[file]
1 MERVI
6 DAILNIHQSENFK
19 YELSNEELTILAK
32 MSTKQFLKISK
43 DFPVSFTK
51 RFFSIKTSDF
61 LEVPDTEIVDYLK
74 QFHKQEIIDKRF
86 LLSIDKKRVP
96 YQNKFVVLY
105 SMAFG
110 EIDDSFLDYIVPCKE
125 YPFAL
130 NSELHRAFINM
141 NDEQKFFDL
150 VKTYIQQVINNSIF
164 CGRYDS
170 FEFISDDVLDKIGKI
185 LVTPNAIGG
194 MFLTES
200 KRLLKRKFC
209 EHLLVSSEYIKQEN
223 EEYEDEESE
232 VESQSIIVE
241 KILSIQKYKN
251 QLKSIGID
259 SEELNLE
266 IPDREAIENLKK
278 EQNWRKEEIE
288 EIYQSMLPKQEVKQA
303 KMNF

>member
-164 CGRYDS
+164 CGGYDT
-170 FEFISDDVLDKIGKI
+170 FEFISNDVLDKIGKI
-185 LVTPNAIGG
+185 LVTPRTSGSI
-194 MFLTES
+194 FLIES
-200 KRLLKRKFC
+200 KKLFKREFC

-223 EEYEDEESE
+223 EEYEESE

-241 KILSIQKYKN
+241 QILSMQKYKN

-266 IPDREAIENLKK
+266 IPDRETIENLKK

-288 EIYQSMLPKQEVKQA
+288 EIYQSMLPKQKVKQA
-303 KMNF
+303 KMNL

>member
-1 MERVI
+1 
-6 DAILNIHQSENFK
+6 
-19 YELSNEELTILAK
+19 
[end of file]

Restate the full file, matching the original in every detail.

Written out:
1 MERVI
6 DAILNIHQSENFK
19 YELSNEELTILAK
32 MSTKQFLKISK
43 DFPVSFTK
51 RFFSIKTSDF
61 LEVPDTEIVDYLK
74 QFHKQEIIDKRF
86 LLSIDKKRVP
96 YQNKFVVLY
105 SMAFG
110 EIDDSFLDYIVPCKE
125 YPFAL
130 NSELHRAFINM
141 NDEQKFFDL
150 VKTYIQQVINNSIF
164 CGRYDS
170 FEFISDDVLDKIGKI
185 LVTPNAIGG
194 MFLTES
200 KRLLKRKFC
209 EHLLVSSEYIKQEN
223 EEYEDEESE
232 VESQSIIVE
241 KILSIQKYKN
251 QLKSIGID
259 SEELNLE
266 IPDREAIENLKK
278 EQNWRKEEIE
288 EIYQSMLPKQEVKQA
303 KMNF

>member
-164 CGRYDS
+164 CGGYDT
-170 FEFISDDVLDKIGKI
+170 FEFISNDVLDKIGKI
-185 LVTPNAIGG
+185 LVTPRTSGSI
-194 MFLTES
+194 FLIES
-200 KRLLKRKFC
+200 KKLFKREFC

-223 EEYEDEESE
+223 EEYEESE

-241 KILSIQKYKN
+241 QILSMQKYKN

-266 IPDREAIENLKK
+266 IPDRETIENLKK

-288 EIYQSMLPKQEVKQA
+288 EIYQSMLPKQKVKQA
-303 KMNF
+303 KMNL

>member
-1 MERVI
+1 
-6 DAILNIHQSENFK
+6 
-19 YELSNEELTILAK
+19 